Campeche’s history dates back to the third century when it was the principal town of the Mayan district Ah Kin Pech. In 1517 the Spanish led by Francisco de Montejo attempted to invade the town but were defeated by Mayan warriors led by Moch Couoh. Further invasion attempts were unsuccessful in 1527 and 1537, however in 1540 Montejo’s son and his men returned better equipped and massacred their way into the Mayan homeland.
Precious metals, slaves and a dye found in logwood became chief commodities that were exported out by the Spanish at high prices. The dye in particular was highly prized in Europe and when news spread about its availability in Campeche the city came under constant pirate attack for the next century. Finally after almost 100 years of attacks, the King of Spain was forced to act, ordering the construction of a thick wall around the city. Construction took 20 years and Campeche became a fortress city.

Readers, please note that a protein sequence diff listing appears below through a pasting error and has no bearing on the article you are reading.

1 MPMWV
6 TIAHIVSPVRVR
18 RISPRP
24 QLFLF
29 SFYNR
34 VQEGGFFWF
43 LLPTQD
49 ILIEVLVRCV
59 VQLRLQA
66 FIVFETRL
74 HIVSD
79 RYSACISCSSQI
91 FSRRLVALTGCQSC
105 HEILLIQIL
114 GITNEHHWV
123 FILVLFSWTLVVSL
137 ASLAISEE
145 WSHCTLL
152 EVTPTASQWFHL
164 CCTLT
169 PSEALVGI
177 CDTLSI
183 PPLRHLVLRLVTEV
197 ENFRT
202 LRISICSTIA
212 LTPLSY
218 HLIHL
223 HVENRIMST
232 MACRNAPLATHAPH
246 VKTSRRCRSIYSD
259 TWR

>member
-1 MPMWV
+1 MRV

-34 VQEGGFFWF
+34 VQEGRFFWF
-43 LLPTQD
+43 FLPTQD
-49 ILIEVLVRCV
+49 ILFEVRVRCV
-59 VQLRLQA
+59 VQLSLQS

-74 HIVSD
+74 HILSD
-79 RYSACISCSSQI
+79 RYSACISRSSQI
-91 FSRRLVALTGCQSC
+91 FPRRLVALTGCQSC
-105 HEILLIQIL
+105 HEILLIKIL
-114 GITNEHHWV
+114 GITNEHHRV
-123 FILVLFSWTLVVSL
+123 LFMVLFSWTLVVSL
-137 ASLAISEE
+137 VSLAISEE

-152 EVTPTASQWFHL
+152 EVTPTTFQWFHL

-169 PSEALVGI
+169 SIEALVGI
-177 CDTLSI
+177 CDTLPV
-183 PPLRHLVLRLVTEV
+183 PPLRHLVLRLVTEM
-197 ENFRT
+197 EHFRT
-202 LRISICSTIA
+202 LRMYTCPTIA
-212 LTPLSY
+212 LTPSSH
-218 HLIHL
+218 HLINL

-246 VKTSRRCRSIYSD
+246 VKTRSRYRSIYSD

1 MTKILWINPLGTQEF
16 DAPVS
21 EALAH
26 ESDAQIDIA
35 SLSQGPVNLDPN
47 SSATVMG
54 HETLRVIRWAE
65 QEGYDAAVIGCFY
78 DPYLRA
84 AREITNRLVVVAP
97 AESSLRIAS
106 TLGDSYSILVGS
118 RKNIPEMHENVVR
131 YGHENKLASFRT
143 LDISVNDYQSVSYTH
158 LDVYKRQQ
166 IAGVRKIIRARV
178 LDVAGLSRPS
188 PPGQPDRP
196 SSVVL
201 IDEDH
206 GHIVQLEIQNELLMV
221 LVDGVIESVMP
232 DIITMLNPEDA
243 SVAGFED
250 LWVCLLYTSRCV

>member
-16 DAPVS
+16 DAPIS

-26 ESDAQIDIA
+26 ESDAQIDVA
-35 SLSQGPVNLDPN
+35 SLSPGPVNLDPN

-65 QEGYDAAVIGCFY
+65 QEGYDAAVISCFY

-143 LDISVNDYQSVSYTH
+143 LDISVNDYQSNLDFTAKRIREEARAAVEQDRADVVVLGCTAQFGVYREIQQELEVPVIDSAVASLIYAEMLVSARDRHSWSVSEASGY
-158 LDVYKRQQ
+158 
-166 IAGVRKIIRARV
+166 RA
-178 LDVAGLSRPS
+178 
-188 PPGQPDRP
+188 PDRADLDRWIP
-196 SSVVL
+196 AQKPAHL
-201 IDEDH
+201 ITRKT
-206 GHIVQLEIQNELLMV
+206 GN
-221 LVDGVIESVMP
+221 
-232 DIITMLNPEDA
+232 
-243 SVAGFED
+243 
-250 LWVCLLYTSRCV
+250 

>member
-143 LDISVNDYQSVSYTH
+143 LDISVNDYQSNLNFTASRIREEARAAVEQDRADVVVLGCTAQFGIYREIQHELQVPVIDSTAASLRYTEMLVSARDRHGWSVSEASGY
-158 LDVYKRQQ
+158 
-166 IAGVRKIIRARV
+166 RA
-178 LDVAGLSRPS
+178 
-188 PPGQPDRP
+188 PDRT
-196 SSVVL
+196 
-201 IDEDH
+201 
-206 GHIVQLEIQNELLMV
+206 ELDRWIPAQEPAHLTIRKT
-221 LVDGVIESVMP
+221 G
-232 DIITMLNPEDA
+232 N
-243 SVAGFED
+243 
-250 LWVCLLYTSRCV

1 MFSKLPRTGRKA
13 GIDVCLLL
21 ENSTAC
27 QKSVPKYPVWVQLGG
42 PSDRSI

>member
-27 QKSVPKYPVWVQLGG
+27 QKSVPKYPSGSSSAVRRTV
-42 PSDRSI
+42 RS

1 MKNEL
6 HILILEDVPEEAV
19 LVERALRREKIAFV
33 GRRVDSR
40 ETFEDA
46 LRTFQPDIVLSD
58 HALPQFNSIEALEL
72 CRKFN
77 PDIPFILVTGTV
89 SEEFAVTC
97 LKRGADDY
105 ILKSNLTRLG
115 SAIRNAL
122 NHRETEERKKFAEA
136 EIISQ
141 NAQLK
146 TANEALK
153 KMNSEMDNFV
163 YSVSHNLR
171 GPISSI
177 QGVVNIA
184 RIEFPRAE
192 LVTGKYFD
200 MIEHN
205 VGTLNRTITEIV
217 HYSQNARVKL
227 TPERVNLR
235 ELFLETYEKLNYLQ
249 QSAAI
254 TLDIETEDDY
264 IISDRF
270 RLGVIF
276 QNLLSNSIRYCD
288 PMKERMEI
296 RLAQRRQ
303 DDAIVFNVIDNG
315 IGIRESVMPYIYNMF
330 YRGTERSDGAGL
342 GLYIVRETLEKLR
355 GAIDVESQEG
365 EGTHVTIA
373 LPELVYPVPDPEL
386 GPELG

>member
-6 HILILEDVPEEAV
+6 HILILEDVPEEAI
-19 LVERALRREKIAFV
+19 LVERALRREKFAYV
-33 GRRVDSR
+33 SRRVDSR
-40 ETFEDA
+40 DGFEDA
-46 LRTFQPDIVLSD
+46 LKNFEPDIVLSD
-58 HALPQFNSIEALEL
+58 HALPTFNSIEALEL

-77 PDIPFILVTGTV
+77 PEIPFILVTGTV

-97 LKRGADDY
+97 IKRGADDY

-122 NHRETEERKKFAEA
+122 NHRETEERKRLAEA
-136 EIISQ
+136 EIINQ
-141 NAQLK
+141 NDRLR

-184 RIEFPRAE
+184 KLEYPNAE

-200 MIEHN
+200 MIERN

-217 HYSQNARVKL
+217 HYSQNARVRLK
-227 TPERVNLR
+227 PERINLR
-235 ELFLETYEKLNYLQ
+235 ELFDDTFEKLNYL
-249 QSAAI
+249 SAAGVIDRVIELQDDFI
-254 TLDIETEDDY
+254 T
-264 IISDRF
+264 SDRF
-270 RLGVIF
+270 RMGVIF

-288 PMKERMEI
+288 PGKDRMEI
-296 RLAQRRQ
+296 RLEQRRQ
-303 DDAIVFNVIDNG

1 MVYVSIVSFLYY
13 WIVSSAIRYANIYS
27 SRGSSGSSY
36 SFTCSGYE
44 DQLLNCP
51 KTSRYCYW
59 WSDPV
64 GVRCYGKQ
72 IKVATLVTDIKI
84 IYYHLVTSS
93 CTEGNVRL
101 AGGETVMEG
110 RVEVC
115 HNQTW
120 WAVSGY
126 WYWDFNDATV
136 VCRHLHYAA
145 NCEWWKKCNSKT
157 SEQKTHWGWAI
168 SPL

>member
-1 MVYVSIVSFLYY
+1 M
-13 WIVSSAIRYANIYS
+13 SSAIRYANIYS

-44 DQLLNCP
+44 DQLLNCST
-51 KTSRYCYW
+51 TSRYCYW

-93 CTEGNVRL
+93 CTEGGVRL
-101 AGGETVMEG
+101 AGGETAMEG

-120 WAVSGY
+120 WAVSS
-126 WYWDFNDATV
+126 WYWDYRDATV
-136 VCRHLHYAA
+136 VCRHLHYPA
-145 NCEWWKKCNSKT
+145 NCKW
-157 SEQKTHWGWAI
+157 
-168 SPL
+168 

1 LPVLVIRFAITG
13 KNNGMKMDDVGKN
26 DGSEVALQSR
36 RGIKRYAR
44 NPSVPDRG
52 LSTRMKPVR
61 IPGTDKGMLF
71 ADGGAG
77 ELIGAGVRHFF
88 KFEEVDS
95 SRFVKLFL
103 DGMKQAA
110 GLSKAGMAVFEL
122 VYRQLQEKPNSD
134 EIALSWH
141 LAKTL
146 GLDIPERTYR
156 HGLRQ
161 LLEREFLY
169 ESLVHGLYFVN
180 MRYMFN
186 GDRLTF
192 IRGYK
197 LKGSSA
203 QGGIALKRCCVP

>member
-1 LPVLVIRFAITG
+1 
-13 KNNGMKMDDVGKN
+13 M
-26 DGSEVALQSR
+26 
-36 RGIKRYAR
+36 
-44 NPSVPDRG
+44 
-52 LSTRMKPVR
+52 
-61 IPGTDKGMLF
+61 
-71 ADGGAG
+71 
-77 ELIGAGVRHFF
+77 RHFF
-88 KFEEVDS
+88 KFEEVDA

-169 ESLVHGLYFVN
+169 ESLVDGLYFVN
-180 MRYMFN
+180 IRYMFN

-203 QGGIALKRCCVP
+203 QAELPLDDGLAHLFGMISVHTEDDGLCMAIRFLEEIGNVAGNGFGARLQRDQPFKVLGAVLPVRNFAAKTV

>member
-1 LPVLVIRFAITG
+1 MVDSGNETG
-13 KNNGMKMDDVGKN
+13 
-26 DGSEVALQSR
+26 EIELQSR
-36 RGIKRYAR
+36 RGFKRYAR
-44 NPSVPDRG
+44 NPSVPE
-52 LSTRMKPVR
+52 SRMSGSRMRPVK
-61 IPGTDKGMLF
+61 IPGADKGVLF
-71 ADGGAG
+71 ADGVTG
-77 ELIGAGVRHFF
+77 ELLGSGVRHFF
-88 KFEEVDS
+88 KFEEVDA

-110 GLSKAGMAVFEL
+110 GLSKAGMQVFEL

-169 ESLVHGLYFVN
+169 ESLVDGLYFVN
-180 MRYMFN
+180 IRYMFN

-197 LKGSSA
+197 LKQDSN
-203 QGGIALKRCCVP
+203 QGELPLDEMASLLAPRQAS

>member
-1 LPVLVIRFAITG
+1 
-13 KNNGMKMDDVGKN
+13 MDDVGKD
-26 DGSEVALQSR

As attacks began to wane and inhabitants began to bemoan the fact that the wall served to create a breading ground for disease in the hot and humid city, parts of the walls were dismantled. However, to this day the fortress bastions are still intact along with short sections of the wall.
Ah Kin Pech is believed to mean the ‘place of the serpents and ticks’